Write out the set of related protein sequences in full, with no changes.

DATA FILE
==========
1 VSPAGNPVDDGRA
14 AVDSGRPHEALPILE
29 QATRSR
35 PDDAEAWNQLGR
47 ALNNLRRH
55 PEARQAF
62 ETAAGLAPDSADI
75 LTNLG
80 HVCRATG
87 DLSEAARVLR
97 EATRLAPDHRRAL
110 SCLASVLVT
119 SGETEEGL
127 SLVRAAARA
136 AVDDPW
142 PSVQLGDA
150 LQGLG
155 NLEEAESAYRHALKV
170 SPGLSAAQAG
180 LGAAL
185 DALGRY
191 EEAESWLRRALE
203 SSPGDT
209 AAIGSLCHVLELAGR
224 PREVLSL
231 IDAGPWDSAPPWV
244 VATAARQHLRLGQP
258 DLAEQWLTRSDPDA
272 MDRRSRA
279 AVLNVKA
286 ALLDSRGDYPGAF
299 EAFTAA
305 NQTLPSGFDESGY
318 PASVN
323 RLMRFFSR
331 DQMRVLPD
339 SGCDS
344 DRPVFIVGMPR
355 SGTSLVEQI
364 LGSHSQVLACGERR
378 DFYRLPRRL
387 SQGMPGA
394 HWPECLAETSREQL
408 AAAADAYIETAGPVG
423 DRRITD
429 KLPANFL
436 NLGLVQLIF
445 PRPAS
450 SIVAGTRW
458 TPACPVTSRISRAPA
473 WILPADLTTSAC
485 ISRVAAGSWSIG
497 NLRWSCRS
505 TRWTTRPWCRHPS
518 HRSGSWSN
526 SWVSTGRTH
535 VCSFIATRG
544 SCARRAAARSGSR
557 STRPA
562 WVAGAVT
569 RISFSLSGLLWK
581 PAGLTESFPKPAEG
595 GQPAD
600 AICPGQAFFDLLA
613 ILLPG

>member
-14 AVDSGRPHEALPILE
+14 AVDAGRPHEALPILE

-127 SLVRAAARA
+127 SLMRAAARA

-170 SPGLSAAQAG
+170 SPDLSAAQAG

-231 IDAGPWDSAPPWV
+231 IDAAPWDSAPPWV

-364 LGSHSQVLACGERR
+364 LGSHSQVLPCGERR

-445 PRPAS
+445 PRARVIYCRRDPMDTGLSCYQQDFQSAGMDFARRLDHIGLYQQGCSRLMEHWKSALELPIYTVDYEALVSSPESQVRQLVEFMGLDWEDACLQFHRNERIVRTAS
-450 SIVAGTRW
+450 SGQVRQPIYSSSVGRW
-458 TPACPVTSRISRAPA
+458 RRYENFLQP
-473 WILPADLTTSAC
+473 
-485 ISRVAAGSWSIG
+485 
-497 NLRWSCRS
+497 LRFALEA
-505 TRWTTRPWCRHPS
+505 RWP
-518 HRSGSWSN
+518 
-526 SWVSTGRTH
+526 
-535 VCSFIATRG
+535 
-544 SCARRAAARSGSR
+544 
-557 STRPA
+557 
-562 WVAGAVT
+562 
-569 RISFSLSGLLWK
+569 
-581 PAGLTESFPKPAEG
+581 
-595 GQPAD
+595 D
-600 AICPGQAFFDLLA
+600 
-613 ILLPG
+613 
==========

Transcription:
1 VSPAGNPVDDGRA
14 AVDSGRPHEALPILE
29 QATRSR
35 PDDAEAWNQLGR
47 ALNNLRRH
55 PEARQAF
62 ETAAGLAPDSADI
75 LTNLG
80 HVCRATG
87 DLSEAARVLR
97 EATRLAPDHRRAL
110 SCLASVLVT
119 SGETEEGL
127 SLVRAAARA
136 AVDDPW
142 PSVQLGDA
150 LQGLG
155 NLEEAESAYRHALKV
170 SPGLSAAQAG
180 LGAAL
185 DALGRY
191 EEAESWLRRALE
203 SSPGDT
209 AAIGSLCHVLELAGR
224 PREVLSL
231 IDAGPWDSAPPWV
244 VATAARQHLRLGQP
258 DLAEQWLTRSDPDA
272 MDRRSRA
279 AVLNVKA
286 ALLDSRGDYPGAF
299 EAFTAA
305 NQTLPSGFDESGY
318 PASVN
323 RLMRFFSR
331 DQMRVLPD
339 SGCDS
344 DRPVFIVGMPR
355 SGTSLVEQI
364 LGSHSQVLACGERR
378 DFYRLPRRL
387 SQGMPGA
394 HWPECLAETSREQL
408 AAAADAYIETAGPVG
423 DRRITD
429 KLPANFL
436 NLGLVQLIF
445 PRPAS
450 SIVAGTRW
458 TPACPVTSRISRAPA
473 WILPADLTTSAC
485 ISRVAAGSWSIG
497 NLRWSCRS
505 TRWTTRPWCRHPS
518 HRSGSWSN
526 SWVSTGRTH
535 VCSFIATRG
544 SCARRAAARSGSR
557 STRPA
562 WVAGAVT
569 RISFSLSGLLWK
581 PAGLTESFPKPAEG
595 GQPAD
600 AICPGQAFFDLLA
613 ILLPG

>member
-14 AVDSGRPHEALPILE
+14 AVDAGRPHEALPILE

-127 SLVRAAARA
+127 SLMRAAARA

-170 SPGLSAAQAG
+170 SPDLSAAQAG

-231 IDAGPWDSAPPWV
+231 IDAAPWDSAPPWV

-364 LGSHSQVLACGERR
+364 LGSHSQVLPCGERR

-445 PRPAS
+445 PRARVIYCRRDPMDTGLSCYQQDFQSAGMDFARRLDHIGLYQQGCSRLMEHWKSALELPIYTVDYEALVSSPESQVRQLVEFMGLDWEDACLQFHRNERIVRTAS
-450 SIVAGTRW
+450 SGQVRQPIYSSSVGRW
-458 TPACPVTSRISRAPA
+458 RRYENFLQP
-473 WILPADLTTSAC
+473 
-485 ISRVAAGSWSIG
+485 
-497 NLRWSCRS
+497 LRFALEA
-505 TRWTTRPWCRHPS
+505 RWP
-518 HRSGSWSN
+518 
-526 SWVSTGRTH
+526 
-535 VCSFIATRG
+535 
-544 SCARRAAARSGSR
+544 
-557 STRPA
+557 
-562 WVAGAVT
+562 
-569 RISFSLSGLLWK
+569 
-581 PAGLTESFPKPAEG
+581 
-595 GQPAD
+595 D
-600 AICPGQAFFDLLA
+600 
-613 ILLPG
+613 